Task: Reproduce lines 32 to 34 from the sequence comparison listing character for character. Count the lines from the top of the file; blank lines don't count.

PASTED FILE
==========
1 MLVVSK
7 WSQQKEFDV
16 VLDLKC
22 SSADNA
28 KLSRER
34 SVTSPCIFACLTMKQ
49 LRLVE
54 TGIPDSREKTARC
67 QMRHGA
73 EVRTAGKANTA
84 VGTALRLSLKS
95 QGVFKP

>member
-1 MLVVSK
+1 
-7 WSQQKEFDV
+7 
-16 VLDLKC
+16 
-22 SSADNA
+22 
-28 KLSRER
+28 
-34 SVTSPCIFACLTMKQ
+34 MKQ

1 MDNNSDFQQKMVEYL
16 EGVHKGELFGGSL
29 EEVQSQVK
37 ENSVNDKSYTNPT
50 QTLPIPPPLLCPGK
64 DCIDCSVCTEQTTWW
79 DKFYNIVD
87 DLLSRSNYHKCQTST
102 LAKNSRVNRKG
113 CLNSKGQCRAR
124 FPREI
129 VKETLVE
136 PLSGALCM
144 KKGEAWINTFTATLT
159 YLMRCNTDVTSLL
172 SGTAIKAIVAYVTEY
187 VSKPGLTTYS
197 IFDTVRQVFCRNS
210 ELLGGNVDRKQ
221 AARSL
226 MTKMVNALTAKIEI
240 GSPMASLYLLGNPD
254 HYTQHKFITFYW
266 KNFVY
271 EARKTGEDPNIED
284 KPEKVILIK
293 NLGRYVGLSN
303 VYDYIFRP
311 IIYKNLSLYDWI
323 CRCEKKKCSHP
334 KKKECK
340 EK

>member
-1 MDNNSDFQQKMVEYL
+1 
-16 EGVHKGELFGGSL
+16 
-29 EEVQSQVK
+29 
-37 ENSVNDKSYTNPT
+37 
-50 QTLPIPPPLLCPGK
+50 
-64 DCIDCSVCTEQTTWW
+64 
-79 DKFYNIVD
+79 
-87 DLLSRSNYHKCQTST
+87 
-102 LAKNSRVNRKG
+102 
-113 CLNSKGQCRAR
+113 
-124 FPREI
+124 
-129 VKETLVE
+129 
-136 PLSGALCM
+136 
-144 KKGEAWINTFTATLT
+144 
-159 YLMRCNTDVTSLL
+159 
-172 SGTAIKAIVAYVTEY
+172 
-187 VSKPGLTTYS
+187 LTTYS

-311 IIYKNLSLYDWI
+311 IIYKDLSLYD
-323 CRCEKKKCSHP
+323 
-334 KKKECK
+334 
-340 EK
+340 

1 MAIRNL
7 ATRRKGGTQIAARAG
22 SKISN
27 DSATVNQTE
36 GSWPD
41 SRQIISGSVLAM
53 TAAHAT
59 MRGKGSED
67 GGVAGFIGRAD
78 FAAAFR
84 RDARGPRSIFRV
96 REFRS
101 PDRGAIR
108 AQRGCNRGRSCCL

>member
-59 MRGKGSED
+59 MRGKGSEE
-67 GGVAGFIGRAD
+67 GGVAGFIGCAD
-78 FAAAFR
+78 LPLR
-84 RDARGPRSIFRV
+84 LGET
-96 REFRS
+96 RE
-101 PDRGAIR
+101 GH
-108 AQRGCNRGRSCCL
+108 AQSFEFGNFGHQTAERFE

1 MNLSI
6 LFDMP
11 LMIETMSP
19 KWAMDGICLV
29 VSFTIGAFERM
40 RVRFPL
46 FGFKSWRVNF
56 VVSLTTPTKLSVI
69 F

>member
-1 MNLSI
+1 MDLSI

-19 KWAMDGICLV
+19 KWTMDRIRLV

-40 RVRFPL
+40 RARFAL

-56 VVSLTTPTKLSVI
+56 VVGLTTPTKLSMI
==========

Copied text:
79 DKFYNIVD
87 DLLSRSNYHKCQTST
102 LAKNSRVNRKG